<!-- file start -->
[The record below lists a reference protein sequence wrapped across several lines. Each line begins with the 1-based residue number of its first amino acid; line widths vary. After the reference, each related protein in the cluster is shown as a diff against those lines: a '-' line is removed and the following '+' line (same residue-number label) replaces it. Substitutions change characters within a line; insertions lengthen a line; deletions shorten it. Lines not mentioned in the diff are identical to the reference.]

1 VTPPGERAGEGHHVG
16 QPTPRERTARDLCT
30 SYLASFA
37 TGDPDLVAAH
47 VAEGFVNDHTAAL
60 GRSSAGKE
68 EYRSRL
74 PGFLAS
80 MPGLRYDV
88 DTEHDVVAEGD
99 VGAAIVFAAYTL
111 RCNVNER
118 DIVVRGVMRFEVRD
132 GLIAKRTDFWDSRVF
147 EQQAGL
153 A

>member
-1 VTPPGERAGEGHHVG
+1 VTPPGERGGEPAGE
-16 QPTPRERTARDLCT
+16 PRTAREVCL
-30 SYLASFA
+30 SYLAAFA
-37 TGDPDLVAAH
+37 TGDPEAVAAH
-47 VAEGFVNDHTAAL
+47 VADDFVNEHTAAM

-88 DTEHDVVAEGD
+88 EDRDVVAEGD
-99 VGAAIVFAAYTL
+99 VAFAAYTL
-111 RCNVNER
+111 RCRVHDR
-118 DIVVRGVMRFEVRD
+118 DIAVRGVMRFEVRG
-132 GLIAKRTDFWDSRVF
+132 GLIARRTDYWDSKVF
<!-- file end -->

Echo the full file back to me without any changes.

[The record below lists a reference protein sequence wrapped across several lines. Each line begins with the 1-based residue number of its first amino acid; line widths vary. After the reference, each related protein in the cluster is shown as a diff against those lines: a '-' line is removed and the following '+' line (same residue-number label) replaces it. Substitutions change characters within a line; insertions lengthen a line; deletions shorten it. Lines not mentioned in the diff are identical to the reference.]

1 VTPPGERAGEGHHVG
16 QPTPRERTARDLCT
30 SYLASFA
37 TGDPDLVAAH
47 VAEGFVNDHTAAL
60 GRSSAGKE
68 EYRSRL
74 PGFLAS
80 MPGLRYDV
88 DTEHDVVAEGD
99 VGAAIVFAAYTL
111 RCNVNER
118 DIVVRGVMRFEVRD
132 GLIAKRTDFWDSRVF
147 EQQAGL
153 A

>member
-1 VTPPGERAGEGHHVG
+1 VTPPGERGGEPAGE
-16 QPTPRERTARDLCT
+16 PRTAREVCL
-30 SYLASFA
+30 SYLAAFA
-37 TGDPDLVAAH
+37 TGDPEAVAAH
-47 VAEGFVNDHTAAL
+47 VADDFVNEHTAAM

-88 DTEHDVVAEGD
+88 EDRDVVAEGD
-99 VGAAIVFAAYTL
+99 VAFAAYTL
-111 RCNVNER
+111 RCRVHDR
-118 DIVVRGVMRFEVRD
+118 DIAVRGVMRFEVRG
-132 GLIAKRTDFWDSRVF
+132 GLIARRTDYWDSKVF